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    Re: Geometry of SNO-T
    From: Herbert Prinz
    Date: 2004 Oct 14, 08:48 -0400

    Alexandre
    
    Thank you for posting your proof and doing the tedious work of typing it
    in. Unless you find a flaw in the following, we are in 100% agreement
    now.
    
    I have been trying to give a purely geometrical explanation, but could
    not see how to do it without a drawing. Your proof has shown the way.
    Most list members will be able to follow your proof up to the point
    where you introduce the general formula for reflection. This and the dot
    product might scare a few people away. So, if you don't mind, here is
    your proof again, after a small cosmetic change in the form of a
    coordinate transformation. I will still use cartesian coordinates,
    because I can't draw, but the argument is entirely based on good old
    proportions, Greek style, avoids complicated vector algebra and can
    therefore be drawn on paper if the reader cares to.
    
    Let O = (0,0,0) be the front edge of the mirror at which we reflect. Let
    the mirror intersect the x-y-plane in the y-axis. Let M be a point on
    the y-axis.
    
    Let A be the left visor that we see directly. Let B = (p,q,0) be the
    right visor that we see in the mirror. Because angles AOM = MOB, the
    right triangles that form the coordinates of points A and B are similar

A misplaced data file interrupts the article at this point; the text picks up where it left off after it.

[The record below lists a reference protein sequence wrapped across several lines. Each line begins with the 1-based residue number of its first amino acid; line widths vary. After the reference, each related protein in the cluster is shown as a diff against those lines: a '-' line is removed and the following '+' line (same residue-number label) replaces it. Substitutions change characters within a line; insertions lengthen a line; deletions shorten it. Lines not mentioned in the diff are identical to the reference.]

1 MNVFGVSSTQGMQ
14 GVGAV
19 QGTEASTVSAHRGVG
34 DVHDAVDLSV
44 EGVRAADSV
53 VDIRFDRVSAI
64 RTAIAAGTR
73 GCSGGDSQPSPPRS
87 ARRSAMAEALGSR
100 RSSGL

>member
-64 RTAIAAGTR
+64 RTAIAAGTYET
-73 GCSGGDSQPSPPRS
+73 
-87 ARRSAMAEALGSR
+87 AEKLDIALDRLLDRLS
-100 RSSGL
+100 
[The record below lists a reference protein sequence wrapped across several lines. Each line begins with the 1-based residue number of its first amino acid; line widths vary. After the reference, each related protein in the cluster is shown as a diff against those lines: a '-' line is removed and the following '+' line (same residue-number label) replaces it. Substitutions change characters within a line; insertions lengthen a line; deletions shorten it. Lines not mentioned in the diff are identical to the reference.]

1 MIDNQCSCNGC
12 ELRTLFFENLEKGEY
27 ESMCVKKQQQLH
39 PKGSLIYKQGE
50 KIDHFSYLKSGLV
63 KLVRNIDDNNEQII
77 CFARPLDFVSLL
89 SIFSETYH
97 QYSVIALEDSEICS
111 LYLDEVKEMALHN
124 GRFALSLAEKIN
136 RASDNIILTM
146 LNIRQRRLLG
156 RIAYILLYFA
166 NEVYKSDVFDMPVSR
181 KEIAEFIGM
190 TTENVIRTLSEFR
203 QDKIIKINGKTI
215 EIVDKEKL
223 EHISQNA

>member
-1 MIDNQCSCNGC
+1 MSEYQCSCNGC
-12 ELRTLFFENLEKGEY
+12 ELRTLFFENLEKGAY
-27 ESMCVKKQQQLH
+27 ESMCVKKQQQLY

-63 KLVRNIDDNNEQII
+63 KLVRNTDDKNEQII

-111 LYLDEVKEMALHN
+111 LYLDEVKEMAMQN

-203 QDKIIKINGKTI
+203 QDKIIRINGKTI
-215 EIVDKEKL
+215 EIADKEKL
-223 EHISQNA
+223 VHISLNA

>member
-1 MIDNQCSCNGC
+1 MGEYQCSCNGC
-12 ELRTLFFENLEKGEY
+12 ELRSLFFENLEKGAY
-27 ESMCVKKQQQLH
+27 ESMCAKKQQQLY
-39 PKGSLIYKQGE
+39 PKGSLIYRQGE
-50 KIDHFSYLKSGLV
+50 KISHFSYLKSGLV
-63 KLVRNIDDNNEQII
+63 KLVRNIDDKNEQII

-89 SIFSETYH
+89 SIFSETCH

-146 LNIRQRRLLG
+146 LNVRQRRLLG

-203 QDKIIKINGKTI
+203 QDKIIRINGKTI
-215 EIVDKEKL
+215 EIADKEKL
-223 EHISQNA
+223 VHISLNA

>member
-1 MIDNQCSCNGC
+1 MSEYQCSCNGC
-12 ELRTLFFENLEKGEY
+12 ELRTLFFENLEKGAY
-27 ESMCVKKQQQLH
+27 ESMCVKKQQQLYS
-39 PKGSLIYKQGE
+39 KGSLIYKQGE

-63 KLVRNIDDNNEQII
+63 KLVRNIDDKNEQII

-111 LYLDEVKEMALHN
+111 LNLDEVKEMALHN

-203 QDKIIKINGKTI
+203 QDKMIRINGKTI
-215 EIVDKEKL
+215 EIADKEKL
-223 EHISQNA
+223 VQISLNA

and symmetric, and the coordinates are proportional. So A can be written
    as k*(p,-q,0) or
    
        A = (k*p,  k*-q ,  0)
    
    Let B' be the reflection of B, and therefore
    
        B' = (p, -q, 0)
    
    The rest goes like you say: After the observer lifts his eye, the rays
    go through O' = (0,0, h).
    
       O'A = (k*p,  k*-q ,  -h)
       O'B = (p, -q, -h)
    
    These vectors can only be parallel if h = 0 or k = 1.
    
    If h = 0, then k is arbitrary, meaning that the mirror does not have to
    be in the symmetry plane of the two visors. But since the pivotal axis
    has to be in it, we know that the mirror may be outside of the pivotal
    axis. Therefore the test is always valid if we look in the x-y-plane.
    
    If h > 0, then k = 1. Inserting this into the definition of  A, above,
    we get
    
       A = (p,  -q ,  0)
    
    This means that A and B' can be seen in the same direction from a point
    O' outside the x-y-plane only if A and B are symmetric with respect to
    the mirror. In other words the mirror is the symmetry plane. But the
    pivotal axis is always in the symmetry plane, and thus in the mirror.
    
    ***
    
    (Since line AB is perpendicular to the mirror if and only if k = 1, this
    is also criterion for whether the visors will coincide for every h. We
    don't need this here, I just mention it for completeness, since I
    brought it up earlier.)
    
    Herbert Prinz
    
    
    

       
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